More recent global estimates of YLL are based on a newer life table—the Theoretical Minimum Risk Life Table (TMRLT) (GBD 2017 Causes of Death Collaborators 2018). This life table is based on the lowest observed age‐specific mortality rates from locations with total populations greater than 5 million in 2016. From this life table, life expectancy at birth is 87.9 years and 1.6 years at age 105 (the limit of the standard reference life table) and 1.4 years at age 110.

When preparing this report, the TMRLT was only available in an abridged format; that is, where life expectancy is reported for five-year age groups. YLL estimates are best made using a life table that describes life expectancy at each single year of age. Using an abridged version results in less accurate YLL (unpublished AIHW analysis of the NMD), therefore the standard reference life table was used for calculating YLL in the ABDS 2018. This is consistent with the previous ABDS.

GBD standard reference life table

The GBD 2010 standard reference life table was derived from worldwide experience of mortality rates (Murray et al. 2012). For each age, the GBD selected the lowest age-specific death rate observed in any of the countries the study covered, excluding those with very small populations. The result is a hypothetical life table based on the most favourable age‑specific mortality experienced anywhere. It shows potential life expectancy at any age; in particular, it shows potential life expectancy at birth to be 86.0 years for both males and females. Table 3.5 shows the GBD standard life expectancies for each age at death.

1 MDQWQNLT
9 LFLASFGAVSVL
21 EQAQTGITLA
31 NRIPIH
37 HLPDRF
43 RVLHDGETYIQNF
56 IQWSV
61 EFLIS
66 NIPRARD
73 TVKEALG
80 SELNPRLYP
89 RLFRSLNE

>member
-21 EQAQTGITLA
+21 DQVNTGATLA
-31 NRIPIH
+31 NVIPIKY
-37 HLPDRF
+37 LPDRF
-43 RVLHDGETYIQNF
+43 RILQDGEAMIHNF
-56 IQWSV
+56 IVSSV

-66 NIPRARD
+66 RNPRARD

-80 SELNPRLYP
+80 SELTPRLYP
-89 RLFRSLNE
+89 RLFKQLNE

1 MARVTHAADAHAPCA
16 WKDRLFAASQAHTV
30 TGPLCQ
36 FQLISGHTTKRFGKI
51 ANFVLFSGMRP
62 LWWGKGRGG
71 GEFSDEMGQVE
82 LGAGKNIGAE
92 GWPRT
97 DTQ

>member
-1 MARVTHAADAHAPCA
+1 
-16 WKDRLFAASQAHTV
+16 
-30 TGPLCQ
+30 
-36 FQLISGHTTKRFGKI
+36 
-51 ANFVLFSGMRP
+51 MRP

Important features of this reference life table are that it:

  • is aspirational—that is, it reflects the lowest observed death rates to construct a measure of potential maximum life span
  • applies to all population groups—that is, it assumes the same aspirational life expectancy for any population group. It is the same for males and females, and for residents of major cities and very remote areas, assuming no difference in the survival potential of any of those groups.

The estimates of potential life expectancy in the GBD standard reference life table are different to that for the Australian population derived by the ABS from actual Australian mortality rates.

The GBD life table represents a longer life span than the Australian life tables. The life expectancy for Australian males and females at birth in 2017–2019 was 80.9 and 85.0 years, respectively—lower than the aspirational life expectancy of 86.0 years used in both the GBD and the ABDS. Life expectancies for Australian males and females were also lower than the GBD standard in 2010–2012 (79.9 and 84.3 years, respectively) and in 2002–2004 (78.1 and 83.0 years, respectively). For comparison, life expectancies in the GBD 2010 standard life table and for the Australian population for 2002–2004, 2010–2012 and 2014–2016 are shown for selected ages.